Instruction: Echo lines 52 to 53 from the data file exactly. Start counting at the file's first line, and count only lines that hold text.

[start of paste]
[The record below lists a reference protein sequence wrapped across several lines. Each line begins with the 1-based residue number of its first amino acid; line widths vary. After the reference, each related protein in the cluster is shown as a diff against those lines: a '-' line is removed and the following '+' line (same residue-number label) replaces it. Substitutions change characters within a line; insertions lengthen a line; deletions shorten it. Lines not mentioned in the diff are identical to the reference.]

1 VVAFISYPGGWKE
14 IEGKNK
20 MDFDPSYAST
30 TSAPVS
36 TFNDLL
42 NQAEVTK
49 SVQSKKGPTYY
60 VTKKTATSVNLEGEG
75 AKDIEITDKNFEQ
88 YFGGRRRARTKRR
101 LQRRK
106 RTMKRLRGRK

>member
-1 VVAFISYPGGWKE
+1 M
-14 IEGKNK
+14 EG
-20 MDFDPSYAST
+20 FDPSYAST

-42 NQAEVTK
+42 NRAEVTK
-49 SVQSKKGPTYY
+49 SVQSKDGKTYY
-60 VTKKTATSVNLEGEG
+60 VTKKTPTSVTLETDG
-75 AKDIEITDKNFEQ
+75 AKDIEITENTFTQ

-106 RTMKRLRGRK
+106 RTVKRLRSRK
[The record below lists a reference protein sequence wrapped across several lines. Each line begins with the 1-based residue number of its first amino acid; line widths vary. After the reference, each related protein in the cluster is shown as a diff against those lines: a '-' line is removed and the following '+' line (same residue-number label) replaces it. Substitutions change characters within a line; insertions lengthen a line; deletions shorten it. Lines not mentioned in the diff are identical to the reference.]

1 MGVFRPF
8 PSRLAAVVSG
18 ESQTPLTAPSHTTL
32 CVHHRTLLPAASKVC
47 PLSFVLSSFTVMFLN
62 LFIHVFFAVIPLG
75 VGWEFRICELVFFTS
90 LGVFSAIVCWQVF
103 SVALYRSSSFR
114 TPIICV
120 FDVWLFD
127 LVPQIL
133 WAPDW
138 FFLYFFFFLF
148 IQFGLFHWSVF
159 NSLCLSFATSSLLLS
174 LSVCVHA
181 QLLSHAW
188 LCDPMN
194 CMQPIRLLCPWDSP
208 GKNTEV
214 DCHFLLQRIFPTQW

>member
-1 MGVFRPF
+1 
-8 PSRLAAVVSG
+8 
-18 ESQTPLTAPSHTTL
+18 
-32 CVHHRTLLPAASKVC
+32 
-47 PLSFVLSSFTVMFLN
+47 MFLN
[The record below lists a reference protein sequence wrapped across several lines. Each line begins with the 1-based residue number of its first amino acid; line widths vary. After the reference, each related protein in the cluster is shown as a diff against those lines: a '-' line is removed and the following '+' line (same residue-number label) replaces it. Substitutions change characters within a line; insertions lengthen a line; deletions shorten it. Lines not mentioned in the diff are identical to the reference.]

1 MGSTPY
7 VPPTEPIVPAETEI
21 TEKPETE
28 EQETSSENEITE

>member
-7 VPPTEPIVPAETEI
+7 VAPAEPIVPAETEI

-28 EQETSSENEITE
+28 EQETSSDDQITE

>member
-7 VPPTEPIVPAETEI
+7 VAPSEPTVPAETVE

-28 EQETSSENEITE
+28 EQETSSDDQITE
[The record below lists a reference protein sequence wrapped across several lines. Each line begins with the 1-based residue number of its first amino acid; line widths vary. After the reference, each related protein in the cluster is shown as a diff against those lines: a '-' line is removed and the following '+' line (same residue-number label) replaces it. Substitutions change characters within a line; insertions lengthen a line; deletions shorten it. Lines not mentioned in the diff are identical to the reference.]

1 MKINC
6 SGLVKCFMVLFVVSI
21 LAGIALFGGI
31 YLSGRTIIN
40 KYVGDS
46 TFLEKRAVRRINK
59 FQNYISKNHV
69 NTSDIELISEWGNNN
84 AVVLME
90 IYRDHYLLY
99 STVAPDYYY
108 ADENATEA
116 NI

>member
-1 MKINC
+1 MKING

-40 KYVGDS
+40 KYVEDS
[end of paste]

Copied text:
208 GKNTEV
214 DCHFLLQRIFPTQW